Psalm 66:1-12 – “Shout for joy to God, all the earth!”

Two weeks ago, we celebrated Thanksgiving.  Three weeks from now we will celebrate Christmas.  Now is the time when one expects to hear words of gladness and joy at all the wondrous blessings the Lord has provided us this year.  But at this moment the last thing I feel like doing is thanking God for His blessing; sharing my gladness for God’s loving-kindness.  You see, I don’t feel all that thankful and the last thing I feel right now is gladness or joy.  You see the one thing my wife and I have been looking toward and preparing for this year was the adoption of a child.  And we learned a few weeks back that this will not be happening. The birth mother has chosen not to go through with the adoption and this has left my wife and I lost and devastated.  We feel as if our expectant child has been lost to us and the pain we feel is no less than when we lost a child through miscarriage.  So at this moment I find it difficult to say anything thankful or joyous.  But it is for that very reason that I know I must.

Our thanksgiving and joy for all the things we receive as pleasing to us tends to make us look inward.  Isn’t OUR God great?  Look at the great things He has done for me, or in other words, look at me.  But when we face hardship and struggles, we tend to look out to God.  Help me oh Lord, for only you can.  I look to you as my only help. Our text for this morning makes this clear by the stark contrast of the thanksgiving and joy expressed by the Psalmist and the events for which He is thanking God.  He writes:

Shout for joy to God, all the earth; sing the glory of his name; give to him glorious praise!
Say to God, “How awesome are your deeds!
So great is your power that your enemies come cringing to you.
All the earth worships you and sings praises to you; they sing praises to your name”

Can you imagine more jubilant praise?  It is like the heavenly host assembled and singing, “Glory to God in the highest and peace to His people on earth!”  But for what is the Psalmist giving thanks; for what is he expressing such great joy?

For you, O God, have tested us; you have tried us as silver is tried.
You brought us into the net; you laid a crushing burden on our backs; you let men ride over our heads; we went through fire and through water;

These are grounds for lament not joy, for imprecation not thanksgiving.  What great gift have we been given?  With what great blessing have we been bestowed?  God has not saved us from the nets that ensnare us; He brings us into them.  God does not free us from the burdens we bear; He lays crushing burdens on our backs.  God does not rescue us from our oppressors; He lets men ride over our heads.  And for this we give thanks?  For this we sing His praises?  How can this be?

Well the secret is to be found in the trying of silver.  You see, what the Psalmist is speaking of is the ancient refining process of silver called cupellation.  First, the raw ore is heated and beaten, then quenched in water.  Then this is repeated again and again.  Each time more impurities are forced out of the ore and scraped away.  Over and over the ore is heated and beaten and scraped and drowned.  And slowly the ore is reduced to a metal amalgam of lead and silver.  Then the metal is placed in a crucible and fired until it melts away from the heat.  And while in this molten state, air is blown across the surface and very slowly the lead dross solidifies into a powder and is blown away, leaving only pure silver behind.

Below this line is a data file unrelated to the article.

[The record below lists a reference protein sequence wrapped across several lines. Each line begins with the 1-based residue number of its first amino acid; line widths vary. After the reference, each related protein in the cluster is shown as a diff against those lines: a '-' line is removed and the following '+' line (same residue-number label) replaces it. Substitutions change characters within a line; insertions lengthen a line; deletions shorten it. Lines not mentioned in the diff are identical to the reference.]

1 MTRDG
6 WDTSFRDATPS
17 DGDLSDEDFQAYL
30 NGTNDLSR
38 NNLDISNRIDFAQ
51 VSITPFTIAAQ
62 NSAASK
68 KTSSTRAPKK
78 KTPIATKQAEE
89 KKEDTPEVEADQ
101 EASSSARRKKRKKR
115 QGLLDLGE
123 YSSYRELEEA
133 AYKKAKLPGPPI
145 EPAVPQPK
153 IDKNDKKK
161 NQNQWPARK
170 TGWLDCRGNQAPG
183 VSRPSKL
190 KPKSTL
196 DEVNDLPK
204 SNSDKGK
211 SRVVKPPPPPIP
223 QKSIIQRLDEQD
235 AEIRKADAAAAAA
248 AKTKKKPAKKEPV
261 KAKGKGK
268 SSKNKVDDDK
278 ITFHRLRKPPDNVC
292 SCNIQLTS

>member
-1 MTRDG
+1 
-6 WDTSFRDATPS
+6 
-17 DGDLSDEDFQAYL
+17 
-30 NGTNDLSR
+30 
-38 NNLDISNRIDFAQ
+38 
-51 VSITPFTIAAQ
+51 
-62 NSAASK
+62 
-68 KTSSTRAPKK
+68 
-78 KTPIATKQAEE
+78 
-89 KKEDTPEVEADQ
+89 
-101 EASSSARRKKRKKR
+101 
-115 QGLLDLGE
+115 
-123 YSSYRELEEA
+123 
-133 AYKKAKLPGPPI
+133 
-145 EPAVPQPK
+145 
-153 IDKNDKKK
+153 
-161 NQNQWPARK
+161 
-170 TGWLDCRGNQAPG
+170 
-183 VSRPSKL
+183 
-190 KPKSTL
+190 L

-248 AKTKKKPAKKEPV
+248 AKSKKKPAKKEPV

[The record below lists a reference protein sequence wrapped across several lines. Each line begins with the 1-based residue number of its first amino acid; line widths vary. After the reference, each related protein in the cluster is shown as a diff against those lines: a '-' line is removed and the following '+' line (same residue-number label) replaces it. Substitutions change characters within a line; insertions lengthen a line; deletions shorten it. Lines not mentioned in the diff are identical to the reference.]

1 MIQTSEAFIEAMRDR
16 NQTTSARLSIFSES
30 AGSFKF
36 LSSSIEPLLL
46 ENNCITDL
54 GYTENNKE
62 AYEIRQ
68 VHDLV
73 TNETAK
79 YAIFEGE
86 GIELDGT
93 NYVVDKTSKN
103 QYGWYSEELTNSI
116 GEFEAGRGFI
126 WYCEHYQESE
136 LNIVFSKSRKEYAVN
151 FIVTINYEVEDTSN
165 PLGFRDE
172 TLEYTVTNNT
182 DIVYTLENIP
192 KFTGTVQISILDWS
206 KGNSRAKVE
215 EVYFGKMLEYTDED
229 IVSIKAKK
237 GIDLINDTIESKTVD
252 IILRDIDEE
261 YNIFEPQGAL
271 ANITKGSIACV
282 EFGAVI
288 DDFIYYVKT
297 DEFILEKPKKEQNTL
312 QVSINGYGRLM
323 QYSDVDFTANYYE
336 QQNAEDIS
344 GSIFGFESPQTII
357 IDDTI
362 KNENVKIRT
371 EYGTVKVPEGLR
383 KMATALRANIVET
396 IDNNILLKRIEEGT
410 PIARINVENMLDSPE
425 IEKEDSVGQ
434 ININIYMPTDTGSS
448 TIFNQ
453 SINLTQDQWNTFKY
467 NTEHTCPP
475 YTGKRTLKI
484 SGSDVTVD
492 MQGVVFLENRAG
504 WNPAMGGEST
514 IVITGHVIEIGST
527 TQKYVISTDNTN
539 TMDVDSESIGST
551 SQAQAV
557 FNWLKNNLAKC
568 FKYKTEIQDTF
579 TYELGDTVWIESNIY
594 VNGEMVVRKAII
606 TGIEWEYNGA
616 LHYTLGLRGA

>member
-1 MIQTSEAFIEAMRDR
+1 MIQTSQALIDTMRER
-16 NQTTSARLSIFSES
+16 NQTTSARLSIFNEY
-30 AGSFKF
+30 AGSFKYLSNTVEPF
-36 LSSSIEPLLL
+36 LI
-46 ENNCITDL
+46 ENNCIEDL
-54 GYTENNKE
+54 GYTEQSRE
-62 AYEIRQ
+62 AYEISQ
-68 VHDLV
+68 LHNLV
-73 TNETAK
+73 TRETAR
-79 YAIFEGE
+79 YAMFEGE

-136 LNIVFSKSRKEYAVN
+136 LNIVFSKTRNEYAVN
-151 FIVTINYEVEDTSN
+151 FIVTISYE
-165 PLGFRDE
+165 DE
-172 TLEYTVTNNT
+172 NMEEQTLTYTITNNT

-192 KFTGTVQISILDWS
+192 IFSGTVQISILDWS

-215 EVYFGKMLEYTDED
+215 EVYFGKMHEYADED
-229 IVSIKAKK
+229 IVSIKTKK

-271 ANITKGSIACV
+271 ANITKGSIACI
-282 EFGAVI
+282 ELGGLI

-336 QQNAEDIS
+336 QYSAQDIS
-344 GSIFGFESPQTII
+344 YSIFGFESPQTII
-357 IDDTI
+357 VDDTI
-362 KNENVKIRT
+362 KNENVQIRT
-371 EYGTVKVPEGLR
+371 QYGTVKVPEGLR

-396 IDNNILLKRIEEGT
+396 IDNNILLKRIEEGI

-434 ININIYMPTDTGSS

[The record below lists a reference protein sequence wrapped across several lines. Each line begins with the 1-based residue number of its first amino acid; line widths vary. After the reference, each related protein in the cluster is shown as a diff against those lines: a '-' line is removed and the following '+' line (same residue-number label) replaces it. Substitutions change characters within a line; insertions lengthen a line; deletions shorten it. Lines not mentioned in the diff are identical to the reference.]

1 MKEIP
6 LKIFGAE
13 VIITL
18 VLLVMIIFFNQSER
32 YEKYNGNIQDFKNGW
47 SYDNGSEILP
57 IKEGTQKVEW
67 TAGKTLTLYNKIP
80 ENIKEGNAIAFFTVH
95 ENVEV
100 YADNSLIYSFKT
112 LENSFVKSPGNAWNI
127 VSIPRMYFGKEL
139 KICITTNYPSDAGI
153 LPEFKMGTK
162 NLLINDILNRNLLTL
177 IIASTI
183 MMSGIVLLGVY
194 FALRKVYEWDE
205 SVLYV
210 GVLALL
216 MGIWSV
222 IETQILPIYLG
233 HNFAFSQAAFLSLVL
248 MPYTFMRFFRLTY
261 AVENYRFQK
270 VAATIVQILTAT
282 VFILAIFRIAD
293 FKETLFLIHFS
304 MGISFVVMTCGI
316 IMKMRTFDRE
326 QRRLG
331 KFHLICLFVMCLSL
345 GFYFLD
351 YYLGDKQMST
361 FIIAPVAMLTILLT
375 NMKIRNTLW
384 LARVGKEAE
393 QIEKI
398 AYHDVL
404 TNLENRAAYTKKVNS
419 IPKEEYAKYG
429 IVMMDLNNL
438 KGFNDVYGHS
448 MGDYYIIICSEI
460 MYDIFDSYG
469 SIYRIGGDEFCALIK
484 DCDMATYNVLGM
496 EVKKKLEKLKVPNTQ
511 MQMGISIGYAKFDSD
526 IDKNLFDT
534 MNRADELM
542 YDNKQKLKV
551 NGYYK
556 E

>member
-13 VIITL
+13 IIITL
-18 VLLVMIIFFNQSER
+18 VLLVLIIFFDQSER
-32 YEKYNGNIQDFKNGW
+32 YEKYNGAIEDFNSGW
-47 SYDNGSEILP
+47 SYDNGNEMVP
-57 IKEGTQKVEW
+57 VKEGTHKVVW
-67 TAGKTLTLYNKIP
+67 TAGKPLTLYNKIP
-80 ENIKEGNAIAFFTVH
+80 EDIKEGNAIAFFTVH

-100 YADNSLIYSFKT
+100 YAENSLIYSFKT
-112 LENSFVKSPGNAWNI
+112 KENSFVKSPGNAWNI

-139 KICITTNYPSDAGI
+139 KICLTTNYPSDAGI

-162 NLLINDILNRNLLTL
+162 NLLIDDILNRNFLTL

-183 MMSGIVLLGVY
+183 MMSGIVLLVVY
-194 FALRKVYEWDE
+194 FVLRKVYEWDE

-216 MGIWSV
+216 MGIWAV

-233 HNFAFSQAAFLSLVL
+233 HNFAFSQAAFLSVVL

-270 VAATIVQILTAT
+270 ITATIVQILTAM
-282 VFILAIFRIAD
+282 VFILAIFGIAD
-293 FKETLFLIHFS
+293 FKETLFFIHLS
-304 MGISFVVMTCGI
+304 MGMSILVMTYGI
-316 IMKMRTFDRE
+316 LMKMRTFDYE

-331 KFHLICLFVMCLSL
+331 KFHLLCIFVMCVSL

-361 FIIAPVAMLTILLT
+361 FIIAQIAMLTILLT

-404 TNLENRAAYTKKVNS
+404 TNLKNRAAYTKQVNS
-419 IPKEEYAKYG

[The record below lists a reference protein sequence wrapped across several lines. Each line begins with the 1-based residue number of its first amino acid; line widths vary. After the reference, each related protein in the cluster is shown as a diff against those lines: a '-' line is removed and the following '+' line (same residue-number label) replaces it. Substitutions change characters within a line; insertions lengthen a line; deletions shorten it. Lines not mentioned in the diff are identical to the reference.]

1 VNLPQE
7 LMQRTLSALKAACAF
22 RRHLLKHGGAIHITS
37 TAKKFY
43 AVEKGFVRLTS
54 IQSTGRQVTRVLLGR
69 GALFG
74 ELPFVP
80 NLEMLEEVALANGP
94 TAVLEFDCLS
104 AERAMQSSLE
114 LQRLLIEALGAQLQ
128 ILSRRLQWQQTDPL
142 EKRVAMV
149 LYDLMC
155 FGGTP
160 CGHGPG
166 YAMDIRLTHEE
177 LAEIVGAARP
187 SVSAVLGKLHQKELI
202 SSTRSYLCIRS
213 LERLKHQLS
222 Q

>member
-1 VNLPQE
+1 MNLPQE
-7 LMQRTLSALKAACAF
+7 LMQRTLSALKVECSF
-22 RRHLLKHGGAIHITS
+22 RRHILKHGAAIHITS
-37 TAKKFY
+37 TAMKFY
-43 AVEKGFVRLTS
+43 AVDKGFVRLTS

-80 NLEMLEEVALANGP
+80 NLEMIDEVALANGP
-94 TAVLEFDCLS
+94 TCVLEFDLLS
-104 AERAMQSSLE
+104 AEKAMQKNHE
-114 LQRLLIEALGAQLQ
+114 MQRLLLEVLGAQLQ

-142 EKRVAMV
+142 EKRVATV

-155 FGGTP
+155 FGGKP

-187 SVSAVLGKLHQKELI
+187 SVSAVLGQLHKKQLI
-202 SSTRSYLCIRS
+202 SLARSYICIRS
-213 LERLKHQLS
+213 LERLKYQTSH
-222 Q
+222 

You see, when we suffer, this is what the Lord is doing with us.  When He brings us into the net; when He lays a crushing burden on our backs; when He lets men ride over our heads, He is testing us; He is refining us as silver is refined.  He is passing us through the fire and the water.  In the crucible of our struggles, He melts us away, and the Spirit comes and blows away the dross of our lives and He reforms us as precious and pure.

Now it is important to understand that apart from the free gift of faith in Jesus Christ, all we are is dross; we are nothing but lead destined to be blown away.  But Jesus – the most pure and precious – came and took upon Himself all our dross; all our sin, and endured the fires of suffering, humiliation, and death for our sake.  And God raised Him pure and holy from the dead.  By God’s grace, through faith in Jesus, our sins are burned away with Him and we are raised from the crucible – pure and holy – with Him.  But now we remain justified and sinner, silver and dross.  And through God grace, we are now being refined so that we might be formed (ever so slowly and never completely until Christ’s return) in Jesus image.

We read the words of the Apostle Paul in chapter five of his letter to the Romans, “Therefore, a having been justified by faith, we have peace with God through our Lord Jesus Christ, through whom also we have access by faith into this grace in which we stand, and rejoice in hope of the glory of God.  And not only that, but we also glory in tribulations, knowing that tribulation produces perseverance; and perseverance, character; and character, hope. Now hope does not disappoint, because the love of God has been poured out in our hearts by the Holy Spirit who was given to us.”

So give thanks to God for all of your suffering; rejoice in your tribulation.  For as you have been made new, so through them you are being made new – purified through fire and water.

Shout for joy to God, all the earth; sing the glory of his name; give to him glorious praise!
Say to God, “How awesome are your deeds!
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